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DB Announces Groundbreaking for Structural Change: Construction of New Rail Plant in Cottbus Begins

DB Announces Groundbreaking for Structural Change: Construction of New Rail Plant in Cottbus Begins
foto: DB Press Releases/DB announces groundbreaking for structural change: Construction of new rail plant in Cottbus begins
12 / 05 / 2022

Deutsche Bahn (DB) has begun construction of the new rail plant in Cottbus. Today's groundbreaking ceremony marks the construction of the first of what will later be two factory halls. The first ICE 4 trains will be maintained in this hall in just two years. On the construction site, 500 red balloons made the layout of the new workshop visible. They also symbolized the first 500 new jobs and apprenticeships that will be created by 2024.

The project is one of the first and most crucial structural strengthening projects in the Lusatia coal region. Together with the federal government and the state of Brandenburg, DB is supporting the transformation and creating new, high-quality industrial jobs. After the second factory hall completion in 2026, there will be a total of 1,200 new jobs. In the process, DB is relying on digitization and automation: Cottbus will become DB's most modern maintenance plant.

Olaf Scholz, German Chancellor: "The construction of the new rail plant in Cottbus shows how structural change can succeed. Such innovation projects not only create good jobs but also bring new economic strength and future viability to the entire region."

Richard Lutz, Chairman of the Board of Management of Deutsche Bahn: "The new plant in Cottbus is being built at record speed. Today we are breaking ground symbolically - and in just two years, we will be servicing the first ICE 4 trains here. At the same time, we are creating exciting, state-of-the-art jobs in a sector with a promising future. We need this new plant so that our ICE fleet can continue to grow so that more people can travel by rail. It is the only way to achieve our climate targets."

Dietmar Woidke, Minister-President of Brandenburg: "Today sees the start of a beacon project for structural change in Lusatia. Deutsche Bahn and the German government have kept their word. For that, my thanks. This strengthening of the site is a key element in the Lusatia's development into a model region for climate protection and economic growth. Also because up to 1,200 new industrial jobs are being created here. Things are moving forward, especially when you consider that this rail plant was threatened with closure just a few years ago. Offsetting the jobs that are being replaced with new jobs viable for the future is an essential prerequisite for successful structural development in the phase-out of lignite's course. The plant is to go into operation two years earlier than originally planned."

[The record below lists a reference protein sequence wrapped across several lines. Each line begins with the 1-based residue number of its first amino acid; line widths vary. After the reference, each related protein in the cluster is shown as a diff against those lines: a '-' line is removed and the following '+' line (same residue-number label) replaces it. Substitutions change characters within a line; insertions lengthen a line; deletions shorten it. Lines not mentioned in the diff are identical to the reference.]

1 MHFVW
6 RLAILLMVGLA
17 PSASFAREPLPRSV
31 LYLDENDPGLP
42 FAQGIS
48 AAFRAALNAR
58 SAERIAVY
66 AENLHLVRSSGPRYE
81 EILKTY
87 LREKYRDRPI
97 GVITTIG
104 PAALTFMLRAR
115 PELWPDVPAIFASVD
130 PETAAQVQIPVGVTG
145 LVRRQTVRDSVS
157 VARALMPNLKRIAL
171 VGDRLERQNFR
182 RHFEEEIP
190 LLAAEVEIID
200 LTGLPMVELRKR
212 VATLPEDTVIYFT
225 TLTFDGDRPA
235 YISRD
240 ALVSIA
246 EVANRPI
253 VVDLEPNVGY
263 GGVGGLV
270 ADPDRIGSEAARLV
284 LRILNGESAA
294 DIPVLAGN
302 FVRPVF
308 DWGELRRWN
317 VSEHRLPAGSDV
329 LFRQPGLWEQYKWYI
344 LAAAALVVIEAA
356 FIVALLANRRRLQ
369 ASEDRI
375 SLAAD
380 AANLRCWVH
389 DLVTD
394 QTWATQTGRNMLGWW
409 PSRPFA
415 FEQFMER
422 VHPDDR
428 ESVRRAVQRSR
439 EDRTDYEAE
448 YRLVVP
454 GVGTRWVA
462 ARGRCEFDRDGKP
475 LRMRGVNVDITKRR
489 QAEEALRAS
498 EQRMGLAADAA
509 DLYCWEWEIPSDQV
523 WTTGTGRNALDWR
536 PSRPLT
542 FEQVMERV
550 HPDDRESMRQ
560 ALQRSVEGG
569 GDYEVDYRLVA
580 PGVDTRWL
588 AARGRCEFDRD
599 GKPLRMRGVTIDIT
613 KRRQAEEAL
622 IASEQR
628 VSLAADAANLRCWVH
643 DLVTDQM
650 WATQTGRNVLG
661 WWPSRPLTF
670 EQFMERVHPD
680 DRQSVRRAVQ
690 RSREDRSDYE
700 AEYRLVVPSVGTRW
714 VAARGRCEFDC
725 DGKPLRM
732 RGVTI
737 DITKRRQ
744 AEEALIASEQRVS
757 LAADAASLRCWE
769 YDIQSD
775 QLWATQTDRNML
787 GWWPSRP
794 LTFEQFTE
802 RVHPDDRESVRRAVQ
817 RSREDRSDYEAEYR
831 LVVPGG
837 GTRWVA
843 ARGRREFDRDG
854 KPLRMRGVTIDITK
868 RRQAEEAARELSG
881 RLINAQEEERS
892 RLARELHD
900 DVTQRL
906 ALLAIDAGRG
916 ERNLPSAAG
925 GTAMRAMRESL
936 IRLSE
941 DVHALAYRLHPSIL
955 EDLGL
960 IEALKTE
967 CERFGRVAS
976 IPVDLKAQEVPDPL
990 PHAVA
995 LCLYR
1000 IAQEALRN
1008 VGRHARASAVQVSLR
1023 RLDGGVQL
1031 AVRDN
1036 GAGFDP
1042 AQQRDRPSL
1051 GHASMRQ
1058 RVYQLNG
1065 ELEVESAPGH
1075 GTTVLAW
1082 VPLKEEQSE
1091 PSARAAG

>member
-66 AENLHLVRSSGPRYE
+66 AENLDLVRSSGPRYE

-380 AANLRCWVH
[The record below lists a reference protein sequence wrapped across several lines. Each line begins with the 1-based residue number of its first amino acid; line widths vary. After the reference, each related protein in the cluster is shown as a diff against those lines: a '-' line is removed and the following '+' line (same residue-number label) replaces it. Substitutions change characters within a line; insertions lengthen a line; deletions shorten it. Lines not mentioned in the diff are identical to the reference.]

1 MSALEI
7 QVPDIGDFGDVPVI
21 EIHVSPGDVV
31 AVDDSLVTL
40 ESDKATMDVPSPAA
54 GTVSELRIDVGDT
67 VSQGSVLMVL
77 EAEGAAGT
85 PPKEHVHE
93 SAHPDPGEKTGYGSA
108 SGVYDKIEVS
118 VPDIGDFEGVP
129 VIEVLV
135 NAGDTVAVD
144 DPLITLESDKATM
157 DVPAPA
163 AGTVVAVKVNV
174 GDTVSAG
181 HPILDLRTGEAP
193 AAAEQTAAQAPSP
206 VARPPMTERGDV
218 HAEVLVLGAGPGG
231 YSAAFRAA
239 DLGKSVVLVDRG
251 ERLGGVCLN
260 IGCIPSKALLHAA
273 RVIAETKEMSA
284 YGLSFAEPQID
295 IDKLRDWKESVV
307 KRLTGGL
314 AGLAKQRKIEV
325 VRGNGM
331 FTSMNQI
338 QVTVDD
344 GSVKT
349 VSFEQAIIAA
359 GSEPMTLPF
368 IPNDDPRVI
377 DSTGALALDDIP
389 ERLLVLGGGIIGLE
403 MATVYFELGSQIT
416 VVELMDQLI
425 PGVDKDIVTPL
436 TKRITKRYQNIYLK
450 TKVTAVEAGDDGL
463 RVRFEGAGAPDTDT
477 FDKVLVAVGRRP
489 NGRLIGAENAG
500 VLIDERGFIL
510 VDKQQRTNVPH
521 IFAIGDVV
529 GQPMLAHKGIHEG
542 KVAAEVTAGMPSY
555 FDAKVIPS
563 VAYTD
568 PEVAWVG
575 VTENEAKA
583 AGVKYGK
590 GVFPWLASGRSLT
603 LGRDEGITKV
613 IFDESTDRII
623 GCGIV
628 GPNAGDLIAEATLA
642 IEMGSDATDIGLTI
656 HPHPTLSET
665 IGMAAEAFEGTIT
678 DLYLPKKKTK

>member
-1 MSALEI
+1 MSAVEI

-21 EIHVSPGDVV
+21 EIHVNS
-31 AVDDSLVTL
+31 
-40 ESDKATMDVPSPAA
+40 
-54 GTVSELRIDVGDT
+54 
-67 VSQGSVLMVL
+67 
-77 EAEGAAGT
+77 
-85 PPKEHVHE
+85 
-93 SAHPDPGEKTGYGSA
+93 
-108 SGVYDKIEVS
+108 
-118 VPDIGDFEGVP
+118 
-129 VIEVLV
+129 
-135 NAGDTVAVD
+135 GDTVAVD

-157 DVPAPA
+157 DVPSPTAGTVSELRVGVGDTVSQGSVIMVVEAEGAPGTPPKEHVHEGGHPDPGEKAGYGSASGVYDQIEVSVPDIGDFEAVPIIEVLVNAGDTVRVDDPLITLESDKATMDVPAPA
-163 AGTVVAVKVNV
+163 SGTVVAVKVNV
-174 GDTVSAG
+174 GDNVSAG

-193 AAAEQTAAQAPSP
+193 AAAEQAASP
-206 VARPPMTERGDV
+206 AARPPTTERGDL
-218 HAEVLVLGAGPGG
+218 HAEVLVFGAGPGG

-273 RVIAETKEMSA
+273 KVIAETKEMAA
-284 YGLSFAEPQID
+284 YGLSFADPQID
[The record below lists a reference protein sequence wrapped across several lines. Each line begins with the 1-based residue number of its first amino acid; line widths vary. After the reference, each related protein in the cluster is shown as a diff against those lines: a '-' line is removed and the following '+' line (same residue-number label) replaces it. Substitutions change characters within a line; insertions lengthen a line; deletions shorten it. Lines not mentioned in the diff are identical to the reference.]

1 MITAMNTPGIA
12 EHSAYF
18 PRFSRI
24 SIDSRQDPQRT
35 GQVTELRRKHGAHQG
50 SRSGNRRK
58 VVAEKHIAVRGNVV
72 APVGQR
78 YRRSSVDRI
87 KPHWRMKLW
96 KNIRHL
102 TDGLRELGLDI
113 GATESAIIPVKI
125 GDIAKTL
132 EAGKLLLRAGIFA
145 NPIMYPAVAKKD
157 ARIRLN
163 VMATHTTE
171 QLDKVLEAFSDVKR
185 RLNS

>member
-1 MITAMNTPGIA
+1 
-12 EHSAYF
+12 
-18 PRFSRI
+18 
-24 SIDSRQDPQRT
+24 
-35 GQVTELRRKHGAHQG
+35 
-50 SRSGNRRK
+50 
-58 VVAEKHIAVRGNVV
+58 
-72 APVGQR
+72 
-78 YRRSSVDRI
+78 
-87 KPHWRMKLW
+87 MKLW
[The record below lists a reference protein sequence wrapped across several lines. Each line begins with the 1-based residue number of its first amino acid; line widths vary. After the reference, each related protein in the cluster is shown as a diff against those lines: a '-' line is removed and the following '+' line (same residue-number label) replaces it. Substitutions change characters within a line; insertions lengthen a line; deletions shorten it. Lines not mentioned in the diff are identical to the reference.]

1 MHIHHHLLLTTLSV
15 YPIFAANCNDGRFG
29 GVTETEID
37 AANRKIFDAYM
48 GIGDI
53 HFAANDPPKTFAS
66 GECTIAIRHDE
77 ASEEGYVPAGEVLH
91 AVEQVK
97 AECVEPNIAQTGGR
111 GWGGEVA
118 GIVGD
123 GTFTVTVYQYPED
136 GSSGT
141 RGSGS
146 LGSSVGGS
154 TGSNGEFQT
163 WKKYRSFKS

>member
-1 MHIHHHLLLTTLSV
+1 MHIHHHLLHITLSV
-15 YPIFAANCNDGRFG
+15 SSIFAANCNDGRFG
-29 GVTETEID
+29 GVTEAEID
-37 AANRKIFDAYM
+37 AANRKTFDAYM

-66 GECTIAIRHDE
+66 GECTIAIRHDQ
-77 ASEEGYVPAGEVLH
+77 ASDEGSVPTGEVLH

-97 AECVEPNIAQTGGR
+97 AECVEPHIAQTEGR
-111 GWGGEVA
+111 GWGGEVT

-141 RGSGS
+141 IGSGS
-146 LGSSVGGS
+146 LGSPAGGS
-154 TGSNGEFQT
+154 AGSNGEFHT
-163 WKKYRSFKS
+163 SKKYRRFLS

Michael Theurer, Federal Government Commissioner for Rail Transport: "The rail secures more than half a million jobs in Germany. New technologies with highly qualified jobs are making this environmentally friendly mode of transport increasingly attractive. By clearly focusing on this mode of transport, we are not only actively protecting the climate but also pursuing comprehensive employment and structural policy. This plant is a further positive contribution to structural change in the Lausitz lignite mining region. After all, the investments made here strengthen both the region and rail transport throughout Germany."

As part of the Group's Strong Rail strategy, DB is continuously expanding its ICE fleet. By the end of the decade, around 450 ICE trains will be on the rails. By 2024 alone, the number of ICE 4s will grow from just under 100 at present to 137 vehicles. More trains require more maintenance capacity. The new plant in Cottbus makes a crucial contribution to this and ensures that the trains get back on track quickly and more people can travel in climate-friendly comfort.

The new factory halls are being built on the site in front of the existing DB location in Cottbus. The first hall has two tracks and is 445 meters long; the other half will have four tracks and be 570 meters long. It will make it DB's first facility for heavy maintenance of ICE 4 trains. It involves partially dismantling the trains and replacing heavy components such as bogies.

The special feature of the workshops: The 374-meter-long XXL ICEs with 13 cars and 918 seats can also enter in full length. Of the shorter ICEs, two trains, each around 200 meters long and each with seven cars fit one behind the other on the tracks. It means that employees can work on all the cars simultaneously, which speeds up train maintenance. The overhaul of an ICE 4 with all the necessary work steps is expected to take less than two weeks in the new plant. Previously, such an overhaul of an ICE took up to five weeks.

New: Raised tracks provide ergonomic workplaces in the workshops where employees can easily work on side flaps and wheelsets. Bogie changers specially developed by DB have been inserted into the hall floor. It allows employees to move the bogies out sideways for further processing without heavy lifting. The components can also be changed much more quickly, which means that the trains have to be in the factory for a much shorter time than usual and are back in service for customers much faster.

Investments of EUR 1 billion are planned based on the Coal Regions Investment Act. With this law, the federal and state governments are helping regions affected by the coal phase-out in Brandenburg, Saxony, Saxony-Anhalt and North Rhine-Westphalia to create sustainable jobs and new economic structures.

Source: DB Press Releases